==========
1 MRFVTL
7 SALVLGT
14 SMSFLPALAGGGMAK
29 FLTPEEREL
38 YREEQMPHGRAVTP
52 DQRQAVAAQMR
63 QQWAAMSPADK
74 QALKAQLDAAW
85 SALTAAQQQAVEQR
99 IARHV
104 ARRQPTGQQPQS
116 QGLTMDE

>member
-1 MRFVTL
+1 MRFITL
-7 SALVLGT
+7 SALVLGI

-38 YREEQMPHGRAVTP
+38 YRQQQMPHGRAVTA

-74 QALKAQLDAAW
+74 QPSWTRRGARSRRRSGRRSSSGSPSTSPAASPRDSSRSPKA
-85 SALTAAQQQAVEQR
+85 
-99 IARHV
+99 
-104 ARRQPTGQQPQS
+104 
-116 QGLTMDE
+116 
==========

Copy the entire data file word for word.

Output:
1 MRFVTL
7 SALVLGT
14 SMSFLPALAGGGMAK
29 FLTPEEREL
38 YREEQMPHGRAVTP
52 DQRQAVAAQMR
63 QQWAAMSPADK
74 QALKAQLDAAW
85 SALTAAQQQAVEQR
99 IARHV
104 ARRQPTGQQPQS
116 QGLTMDE

>member
-1 MRFVTL
+1 MRFITL
-7 SALVLGT
+7 SALVLGI

-38 YREEQMPHGRAVTP
+38 YRQQQMPHGRAVTA

-74 QALKAQLDAAW
+74 QPSWTRRGARSRRRSGRRSSSGSPSTSPAASPRDSSRSPKA
-85 SALTAAQQQAVEQR
+85 
-99 IARHV
+99 
-104 ARRQPTGQQPQS
+104 
-116 QGLTMDE
+116 